Environment Ministry unit preventing waste smuggling to West Bank

Region faces a severe problem of air pollution as a result of smuggling; Unit has 10 inspectors who received training by both the ministry and by the Civil Administration.

December 2, 2013 11:51
2 minute read.
Trash left by barbecuers after Passover.

Trash barbecue outdoors garbage dirty 370. (photo credit: Courtesy INPA)

Aiming to curb a lucratively malodorous phenomenon of trash smuggling from Israel into the West Bank, a new Environmental Protection Ministry unit is now on guard to enforce such illegal activity – for the first time in 46 years. 

Beginning this week, the new Environment Ministry unit has been situated along border crossing areas in order to prevent the massive waste transfers, from which debris often ends up in pirate West Bank landfills. The trash filling these pirate landfills pollutes both the soil and the water in the area, with a complete disregard for the surrounding environment and residents of the region, the Environment Ministry stressed.

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In addition to the pollution that seeps into  the ground and water from pirate piles of trash, the region also faces a severe problem of air pollution as a result of smuggling. Israeli farmers often sell wood chips to middlemen interested in transporting them over the border, after which the recipients burn the wood chips into charcoal. 

As a result, clouds of contaminated soot rise from the burning waste and harm the lives of residents in nearby urban areas – in Palestinian villages and even across the Green Line in Pardes Hanna, Binyamina and Zichron Yaakov, according to the Environment Ministry. However, because the trash burning occurs in Area B, Israel has no authority to stop the process, the ministry explained. 

"This week we begin a struggle without compromise against the insufferable ease with which the territories beyond the Green Line have become a city of refuge for environmental offenders," said Environmental Protection Minister Amir Peretz. "These offenders pollute indiscriminately and only due to greed, while all of the pollutants return like a boomerang to the State of Israel through water sources, predominantly by way of streams, and through air pollution, predominantly by way of soot."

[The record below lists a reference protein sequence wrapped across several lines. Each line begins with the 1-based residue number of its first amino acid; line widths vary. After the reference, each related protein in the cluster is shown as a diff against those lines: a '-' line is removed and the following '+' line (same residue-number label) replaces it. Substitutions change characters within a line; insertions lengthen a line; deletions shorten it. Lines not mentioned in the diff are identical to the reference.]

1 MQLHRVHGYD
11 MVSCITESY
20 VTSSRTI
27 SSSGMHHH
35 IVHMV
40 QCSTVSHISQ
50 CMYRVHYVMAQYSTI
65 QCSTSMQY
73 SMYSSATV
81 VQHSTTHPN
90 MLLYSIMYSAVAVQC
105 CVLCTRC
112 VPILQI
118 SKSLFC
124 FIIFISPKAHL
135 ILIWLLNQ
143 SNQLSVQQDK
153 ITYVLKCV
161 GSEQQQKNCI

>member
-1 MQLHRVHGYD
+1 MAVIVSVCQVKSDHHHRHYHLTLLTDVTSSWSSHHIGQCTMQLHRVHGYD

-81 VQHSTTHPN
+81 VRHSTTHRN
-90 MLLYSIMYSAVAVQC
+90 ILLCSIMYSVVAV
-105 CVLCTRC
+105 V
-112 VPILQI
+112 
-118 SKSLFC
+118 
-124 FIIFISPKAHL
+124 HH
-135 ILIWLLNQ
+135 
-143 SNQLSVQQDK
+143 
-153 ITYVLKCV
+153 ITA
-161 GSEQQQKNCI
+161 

In the first stage of its activity, the Environmental Protection Ministry's new unit has appointed 10 inspectors who received training by both the ministry and by the Civil Administration, the ministry explained. Another three inspectors will join the unit in the next stage. 

The inspectors are authorized to prevent the entrance of waste that has not received prior approval from the required government bodies, the ministry said. For example, the unit members will now be able to stop, delay and confiscate any illegal waste on its way to Judea and Samaria, as well as initiate legal proceedings against the offenders. Their responsibilities apply to all types of waste, including construction debris, agricultural waste, wood and hazardous materials, the ministry explained. 

All activity of the new unit will occur in partnership with and under the supervision of the Civil Administration, the Environment Ministry said. Managing the unit will be environmental staff officer Beni Elbaz, the district manager for Judea and Samaria, Gaza and the border crossings.

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